Funny how quickly the laborious details and sense of time fades, while I can still recall the experience in a moment and instantly immerse in a fresh joy. Yep, I’ve also got that usual grin as well.

        God Bless,

        MP

        Liked by 6 people

        • Snowflakesdancing says:

          Very nice site you have MP, so many beautiful pictures!

          Like

          • …so many beautiful things that God has blessed us with! I can understand with all the ugliness in the world how we can occasionally pause to look at a ‘train wreck’ and even be tempted to dwell on it, but I feel for the folks who get stuck in that posture. Even in the worst scenes/situations there’s always something of God to behold if we’re looking for Him.

            In the end, I may only have a mere whiff of a memory of a squirrel reference to hang on to, but that would be enough.

            God Bless,
            MP

            Liked by 5 people

        • YongDuk says:

          MP, thank you kindly for writing! I was thinking today that I had not heard from you in a while and was hoping you were ok…

          Liked by 1 person

        • Beckita says:

          It’s always a joy to visit your site, MP. You would have loved the ministry drive last weekend, albeit you would have exited the car to climb the craggy-rocked mountainsides to commune with the big horn sheep. (In a sleepy state I referenced them as mountain goats but no… they were sheep.) Thanks for sharing the link.

          Liked by 2 people

  10. Vanessa Joy says:

    Wow!! Simple , direct, and a profound clarification of what our Church teaches! Amen is an understatement . Thank you Fr. Regis!!

    Tragically, We have a church of amiguity, vagarities, and politeness . As a Catholic convert from the Protestant faith , which I passionately practiced with my one instrument, (the Holy Bible), I made a lot of noise and certainly I was out of tune for over 25 years. What attracted me to the beauty and harmony of our Catholic faith, I found the authority of the Pope and the as the conductor with over 2000 years of Church magisterium. It was truly beyond inspiring as I had experienced many voices in the body of Christ who claimed to rightly divide the word of God! I joyfully discovered that we have our Cachetism and the Magisterium to guide us to experience the fullness of truth.

    Fourteen years later, as an Orthodox Catholic , I am deeply perplexed and saddened why our priests, bishops and Cardinals continue to seem embarrassed to be fully Catholic . Last year by God’s grace, I had the opportunity to meet with my Bishop. I cried over all the liturgical abuses, lack of clarity and forthrightness about our priests fail to encourage the practice all the teachings of the Church. I said to my Bishop, ” I did not become a Catholic to remain a Protestant.” Stony silence and a nervous laugh shortly followed. My appointment ended with a prayer. I asked him to please take my grave concerns to heart as I see much confusion in my local parishes from the Protestant Kumbya feel good hit moments during the consecration as children and parishioners gather around the altar within a country club like atmosphere chatter during the peace of Christ. My heart weeps and gratefully our God in heaven has given me an oasis of faithful Catholic community to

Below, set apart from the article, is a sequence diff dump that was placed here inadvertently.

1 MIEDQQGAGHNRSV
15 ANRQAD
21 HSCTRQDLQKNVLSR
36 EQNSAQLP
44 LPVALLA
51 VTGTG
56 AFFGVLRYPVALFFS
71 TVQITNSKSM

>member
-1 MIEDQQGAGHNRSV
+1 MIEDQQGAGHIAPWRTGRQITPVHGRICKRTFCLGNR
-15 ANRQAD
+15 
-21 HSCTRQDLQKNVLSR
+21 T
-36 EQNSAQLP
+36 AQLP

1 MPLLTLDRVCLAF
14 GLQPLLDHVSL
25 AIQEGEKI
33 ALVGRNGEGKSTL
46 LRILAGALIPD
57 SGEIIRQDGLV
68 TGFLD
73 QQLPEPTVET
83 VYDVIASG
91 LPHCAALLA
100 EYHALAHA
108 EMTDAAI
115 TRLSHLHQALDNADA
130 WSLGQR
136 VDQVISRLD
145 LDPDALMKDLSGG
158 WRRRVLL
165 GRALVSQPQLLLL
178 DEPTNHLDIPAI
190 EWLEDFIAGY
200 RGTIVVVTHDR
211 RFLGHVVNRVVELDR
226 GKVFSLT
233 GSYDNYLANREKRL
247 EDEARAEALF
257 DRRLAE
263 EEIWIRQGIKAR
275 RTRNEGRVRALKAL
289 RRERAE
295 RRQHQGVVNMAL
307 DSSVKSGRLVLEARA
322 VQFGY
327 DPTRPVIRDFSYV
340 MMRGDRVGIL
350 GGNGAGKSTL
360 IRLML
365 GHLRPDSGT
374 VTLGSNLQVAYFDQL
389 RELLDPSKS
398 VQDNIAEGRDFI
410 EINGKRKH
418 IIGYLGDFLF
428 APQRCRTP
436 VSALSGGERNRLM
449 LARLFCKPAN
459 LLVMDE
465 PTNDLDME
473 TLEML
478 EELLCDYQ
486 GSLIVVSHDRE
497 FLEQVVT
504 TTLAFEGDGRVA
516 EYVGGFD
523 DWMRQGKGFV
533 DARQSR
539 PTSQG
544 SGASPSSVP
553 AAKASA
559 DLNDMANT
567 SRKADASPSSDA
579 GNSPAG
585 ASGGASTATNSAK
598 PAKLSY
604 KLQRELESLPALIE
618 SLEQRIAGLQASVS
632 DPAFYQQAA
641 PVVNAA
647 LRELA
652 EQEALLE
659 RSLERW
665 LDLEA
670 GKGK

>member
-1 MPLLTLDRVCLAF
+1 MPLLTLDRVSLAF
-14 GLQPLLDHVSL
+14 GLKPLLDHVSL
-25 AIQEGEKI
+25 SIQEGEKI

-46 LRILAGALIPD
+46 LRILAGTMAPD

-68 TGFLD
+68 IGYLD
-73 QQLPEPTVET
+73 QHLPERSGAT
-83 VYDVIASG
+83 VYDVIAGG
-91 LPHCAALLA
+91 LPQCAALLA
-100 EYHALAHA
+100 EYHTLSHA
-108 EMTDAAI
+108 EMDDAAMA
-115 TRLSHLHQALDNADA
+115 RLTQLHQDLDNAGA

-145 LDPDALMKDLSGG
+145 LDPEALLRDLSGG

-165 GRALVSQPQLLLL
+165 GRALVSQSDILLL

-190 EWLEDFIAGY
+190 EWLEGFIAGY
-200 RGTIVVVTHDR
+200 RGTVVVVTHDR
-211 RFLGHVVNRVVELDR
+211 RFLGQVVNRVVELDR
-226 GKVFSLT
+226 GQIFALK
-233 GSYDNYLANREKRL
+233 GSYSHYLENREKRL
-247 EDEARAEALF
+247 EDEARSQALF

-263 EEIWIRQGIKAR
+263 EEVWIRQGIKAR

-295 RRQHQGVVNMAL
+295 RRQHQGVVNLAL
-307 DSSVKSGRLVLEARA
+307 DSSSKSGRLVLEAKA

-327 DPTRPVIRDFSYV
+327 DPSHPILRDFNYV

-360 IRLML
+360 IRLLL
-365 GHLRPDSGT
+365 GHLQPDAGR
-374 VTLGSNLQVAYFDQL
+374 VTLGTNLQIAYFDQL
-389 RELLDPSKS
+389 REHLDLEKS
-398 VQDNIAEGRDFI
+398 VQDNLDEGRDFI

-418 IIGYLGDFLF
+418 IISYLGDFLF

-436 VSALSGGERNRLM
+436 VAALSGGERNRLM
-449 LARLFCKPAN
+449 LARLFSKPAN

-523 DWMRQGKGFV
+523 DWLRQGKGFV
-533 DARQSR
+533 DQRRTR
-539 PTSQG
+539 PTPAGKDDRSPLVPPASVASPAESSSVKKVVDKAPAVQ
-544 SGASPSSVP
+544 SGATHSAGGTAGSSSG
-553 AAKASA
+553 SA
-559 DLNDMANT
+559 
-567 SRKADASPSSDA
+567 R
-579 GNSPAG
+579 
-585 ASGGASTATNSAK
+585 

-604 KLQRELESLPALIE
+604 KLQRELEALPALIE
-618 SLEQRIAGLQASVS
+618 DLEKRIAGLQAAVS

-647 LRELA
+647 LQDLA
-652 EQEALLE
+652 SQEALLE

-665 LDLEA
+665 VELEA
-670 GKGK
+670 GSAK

Liked by 10 people

  11. Vanessa Joy says:

    Sorry I was not finished with my post … It is quite early and I pushed send by accident
    Anywho…. I have a wonderful orthodox Catholic Church I attend on Sunday’s and not minding the over 40 minute drive both ways !

    We must speak into the darkness with joy and laughter as it stuns our smorgsboard priests and laity who believe the lies of our culture of death and embrace the pepper while forgetting we are the salt of the earth.
    Saint John Paul pray for us!

    Liked by 8 people

    • mdasteel says:

      Bravo for speaking to your Bishop so honestly!
      I was always told that Catholics shouldn’t “church shop”, but I’ve finally found that a necessity. Just can’t stomach the silliness anymore. Luckily I have moved and my local parish is wonderful. No clapping for the choir after Mass.

      Liked by 4 people

  12. Kim sevier says:

    Excellent!

    Liked by 1 person

  13. YongDuk says:

    I am still hopeful that there will be a revitalisation and thus a revisitation of the norms of dealing with the tough issues within the Sacrament of Reconciliation that will aid the heterodox [clergy] in coming back to orthodoxy and thus true medicine and healing in the Confessional and not a lie of lollipops and rainbows.

    Liked by 11 people

    • charliej373 says:

      Oh, that it will be so! I do not want the destruction of those clergy whose love has grown cold, but that their love would be renewed, burning with fresh ardor. We need them. As the Lord said, the harvest is abundant but the laborers are few.